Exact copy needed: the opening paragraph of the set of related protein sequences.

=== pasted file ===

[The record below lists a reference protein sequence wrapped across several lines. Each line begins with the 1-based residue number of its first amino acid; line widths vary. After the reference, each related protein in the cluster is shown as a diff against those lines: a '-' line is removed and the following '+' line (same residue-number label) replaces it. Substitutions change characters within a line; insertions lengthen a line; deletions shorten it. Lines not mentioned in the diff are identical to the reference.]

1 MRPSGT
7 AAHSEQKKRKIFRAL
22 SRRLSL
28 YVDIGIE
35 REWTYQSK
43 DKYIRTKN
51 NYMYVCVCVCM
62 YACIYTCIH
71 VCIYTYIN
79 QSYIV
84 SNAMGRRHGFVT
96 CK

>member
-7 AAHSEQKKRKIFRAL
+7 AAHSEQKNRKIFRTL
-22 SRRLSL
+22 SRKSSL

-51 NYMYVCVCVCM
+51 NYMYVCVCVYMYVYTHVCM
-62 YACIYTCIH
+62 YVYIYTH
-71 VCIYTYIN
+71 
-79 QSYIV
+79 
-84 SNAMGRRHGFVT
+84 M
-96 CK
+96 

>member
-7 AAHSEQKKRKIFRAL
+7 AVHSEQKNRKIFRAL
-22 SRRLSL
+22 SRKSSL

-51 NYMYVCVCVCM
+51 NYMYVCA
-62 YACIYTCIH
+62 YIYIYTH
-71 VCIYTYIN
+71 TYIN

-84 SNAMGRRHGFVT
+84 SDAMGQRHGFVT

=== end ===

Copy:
[The record below lists a reference protein sequence wrapped across several lines. Each line begins with the 1-based residue number of its first amino acid; line widths vary. After the reference, each related protein in the cluster is shown as a diff against those lines: a '-' line is removed and the following '+' line (same residue-number label) replaces it. Substitutions change characters within a line; insertions lengthen a line; deletions shorten it. Lines not mentioned in the diff are identical to the reference.]